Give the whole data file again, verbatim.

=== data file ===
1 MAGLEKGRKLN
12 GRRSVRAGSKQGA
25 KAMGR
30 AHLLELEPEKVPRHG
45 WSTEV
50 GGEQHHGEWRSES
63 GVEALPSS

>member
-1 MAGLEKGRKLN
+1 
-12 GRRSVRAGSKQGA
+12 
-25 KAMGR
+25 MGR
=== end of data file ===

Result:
1 MAGLEKGRKLN
12 GRRSVRAGSKQGA
25 KAMGR
30 AHLLELEPEKVPRHG
45 WSTEV
50 GGEQHHGEWRSES
63 GVEALPSS

>member
-1 MAGLEKGRKLN
+1 
-12 GRRSVRAGSKQGA
+12 
-25 KAMGR
+25 MGR